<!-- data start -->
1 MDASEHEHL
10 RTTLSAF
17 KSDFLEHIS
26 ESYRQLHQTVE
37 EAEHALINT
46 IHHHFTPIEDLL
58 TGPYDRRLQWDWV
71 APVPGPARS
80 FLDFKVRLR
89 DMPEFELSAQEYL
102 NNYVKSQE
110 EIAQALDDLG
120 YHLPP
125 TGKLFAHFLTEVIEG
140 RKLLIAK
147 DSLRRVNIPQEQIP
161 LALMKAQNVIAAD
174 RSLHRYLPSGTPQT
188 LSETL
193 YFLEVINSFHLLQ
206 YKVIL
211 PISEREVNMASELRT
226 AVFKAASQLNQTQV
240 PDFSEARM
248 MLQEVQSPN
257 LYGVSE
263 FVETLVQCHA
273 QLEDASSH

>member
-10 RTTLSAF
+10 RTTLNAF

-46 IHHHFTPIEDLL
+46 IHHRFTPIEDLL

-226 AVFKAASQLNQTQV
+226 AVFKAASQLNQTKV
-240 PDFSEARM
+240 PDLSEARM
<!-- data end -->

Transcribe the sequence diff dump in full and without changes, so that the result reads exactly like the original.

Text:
1 MDASEHEHL
10 RTTLSAF
17 KSDFLEHIS
26 ESYRQLHQTVE
37 EAEHALINT
46 IHHHFTPIEDLL
58 TGPYDRRLQWDWV
71 APVPGPARS
80 FLDFKVRLR
89 DMPEFELSAQEYL
102 NNYVKSQE
110 EIAQALDDLG
120 YHLPP
125 TGKLFAHFLTEVIEG
140 RKLLIAK
147 DSLRRVNIPQEQIP
161 LALMKAQNVIAAD
174 RSLHRYLPSGTPQT
188 LSETL
193 YFLEVINSFHLLQ
206 YKVIL
211 PISEREVNMASELRT
226 AVFKAASQLNQTQV
240 PDFSEARM
248 MLQEVQSPN
257 LYGVSE
263 FVETLVQCHA
273 QLEDASSH

>member
-10 RTTLSAF
+10 RTTLNAF

-46 IHHHFTPIEDLL
+46 IHHRFTPIEDLL

-226 AVFKAASQLNQTQV
+226 AVFKAASQLNQTKV
-240 PDFSEARM
+240 PDLSEARM